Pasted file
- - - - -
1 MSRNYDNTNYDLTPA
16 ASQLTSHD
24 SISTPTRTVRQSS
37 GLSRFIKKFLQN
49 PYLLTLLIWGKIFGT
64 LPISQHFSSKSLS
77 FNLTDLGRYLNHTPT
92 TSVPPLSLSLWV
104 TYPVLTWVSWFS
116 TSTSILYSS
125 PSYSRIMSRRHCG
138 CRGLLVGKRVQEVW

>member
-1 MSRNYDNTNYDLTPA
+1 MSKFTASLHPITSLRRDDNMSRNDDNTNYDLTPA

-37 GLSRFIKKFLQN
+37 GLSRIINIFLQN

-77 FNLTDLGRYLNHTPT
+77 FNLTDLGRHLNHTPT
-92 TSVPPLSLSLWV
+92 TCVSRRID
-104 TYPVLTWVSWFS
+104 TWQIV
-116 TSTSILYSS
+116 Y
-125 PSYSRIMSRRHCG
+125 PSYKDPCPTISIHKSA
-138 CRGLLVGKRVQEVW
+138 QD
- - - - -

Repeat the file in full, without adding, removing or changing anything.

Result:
1 MSRNYDNTNYDLTPA
16 ASQLTSHD
24 SISTPTRTVRQSS
37 GLSRFIKKFLQN
49 PYLLTLLIWGKIFGT
64 LPISQHFSSKSLS
77 FNLTDLGRYLNHTPT
92 TSVPPLSLSLWV
104 TYPVLTWVSWFS
116 TSTSILYSS
125 PSYSRIMSRRHCG
138 CRGLLVGKRVQEVW

>member
-1 MSRNYDNTNYDLTPA
+1 MSKFTASLHPITSLRRDDNMSRNDDNTNYDLTPA

-37 GLSRFIKKFLQN
+37 GLSRIINIFLQN

-77 FNLTDLGRYLNHTPT
+77 FNLTDLGRHLNHTPT
-92 TSVPPLSLSLWV
+92 TCVSRRID
-104 TYPVLTWVSWFS
+104 TWQIV
-116 TSTSILYSS
+116 Y
-125 PSYSRIMSRRHCG
+125 PSYKDPCPTISIHKSA
-138 CRGLLVGKRVQEVW
+138 QD